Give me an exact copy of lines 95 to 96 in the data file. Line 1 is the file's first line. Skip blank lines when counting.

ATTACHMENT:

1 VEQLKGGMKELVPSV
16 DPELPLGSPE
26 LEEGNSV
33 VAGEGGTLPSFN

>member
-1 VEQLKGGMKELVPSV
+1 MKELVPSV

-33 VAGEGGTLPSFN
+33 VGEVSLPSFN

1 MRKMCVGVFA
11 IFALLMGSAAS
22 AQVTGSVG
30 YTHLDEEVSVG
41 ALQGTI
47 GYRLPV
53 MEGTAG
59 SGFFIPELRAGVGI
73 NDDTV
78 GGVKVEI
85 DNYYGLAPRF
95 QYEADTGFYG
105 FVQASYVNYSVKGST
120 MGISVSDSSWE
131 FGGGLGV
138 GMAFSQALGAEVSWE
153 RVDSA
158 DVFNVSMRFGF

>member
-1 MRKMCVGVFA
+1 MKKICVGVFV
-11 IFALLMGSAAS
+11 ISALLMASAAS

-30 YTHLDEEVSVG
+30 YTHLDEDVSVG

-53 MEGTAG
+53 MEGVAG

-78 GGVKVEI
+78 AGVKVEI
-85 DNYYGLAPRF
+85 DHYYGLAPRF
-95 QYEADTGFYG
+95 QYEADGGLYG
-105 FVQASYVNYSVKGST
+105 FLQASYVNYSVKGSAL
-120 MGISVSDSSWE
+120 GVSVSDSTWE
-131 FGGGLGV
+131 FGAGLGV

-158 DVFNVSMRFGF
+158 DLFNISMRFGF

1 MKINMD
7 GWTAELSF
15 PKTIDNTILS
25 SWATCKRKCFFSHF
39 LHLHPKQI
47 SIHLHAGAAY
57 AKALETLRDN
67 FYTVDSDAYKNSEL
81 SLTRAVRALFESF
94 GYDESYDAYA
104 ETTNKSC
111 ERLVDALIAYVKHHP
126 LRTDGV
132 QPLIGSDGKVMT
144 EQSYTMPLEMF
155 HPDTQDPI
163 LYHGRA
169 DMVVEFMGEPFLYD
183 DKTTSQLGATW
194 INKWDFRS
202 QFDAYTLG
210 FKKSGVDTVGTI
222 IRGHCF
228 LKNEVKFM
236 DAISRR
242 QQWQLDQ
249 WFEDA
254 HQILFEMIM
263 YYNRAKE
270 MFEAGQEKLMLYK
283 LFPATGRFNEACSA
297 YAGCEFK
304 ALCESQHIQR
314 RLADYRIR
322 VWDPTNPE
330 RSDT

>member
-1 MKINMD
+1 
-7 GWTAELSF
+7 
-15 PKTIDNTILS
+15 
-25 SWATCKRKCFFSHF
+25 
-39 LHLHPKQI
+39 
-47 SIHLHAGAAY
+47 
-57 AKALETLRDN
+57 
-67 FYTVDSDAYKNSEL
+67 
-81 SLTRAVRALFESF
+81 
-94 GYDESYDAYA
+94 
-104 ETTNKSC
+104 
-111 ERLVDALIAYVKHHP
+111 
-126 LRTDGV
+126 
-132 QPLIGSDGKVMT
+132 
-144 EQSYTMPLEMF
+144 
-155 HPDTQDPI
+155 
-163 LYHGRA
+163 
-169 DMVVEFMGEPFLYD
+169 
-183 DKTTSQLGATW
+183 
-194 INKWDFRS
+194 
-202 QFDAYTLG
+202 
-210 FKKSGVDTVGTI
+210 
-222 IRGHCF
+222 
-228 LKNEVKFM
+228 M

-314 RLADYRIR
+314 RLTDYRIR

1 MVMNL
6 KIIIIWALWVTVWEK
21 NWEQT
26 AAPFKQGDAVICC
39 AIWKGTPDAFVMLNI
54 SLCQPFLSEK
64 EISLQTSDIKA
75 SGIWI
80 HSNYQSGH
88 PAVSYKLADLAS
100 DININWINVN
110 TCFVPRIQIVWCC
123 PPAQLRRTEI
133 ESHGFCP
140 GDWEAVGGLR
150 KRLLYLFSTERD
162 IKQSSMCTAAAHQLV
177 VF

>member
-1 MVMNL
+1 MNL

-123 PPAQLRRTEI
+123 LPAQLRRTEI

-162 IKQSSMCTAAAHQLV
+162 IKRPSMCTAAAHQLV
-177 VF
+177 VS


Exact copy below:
+25 
-39 LHLHPKQI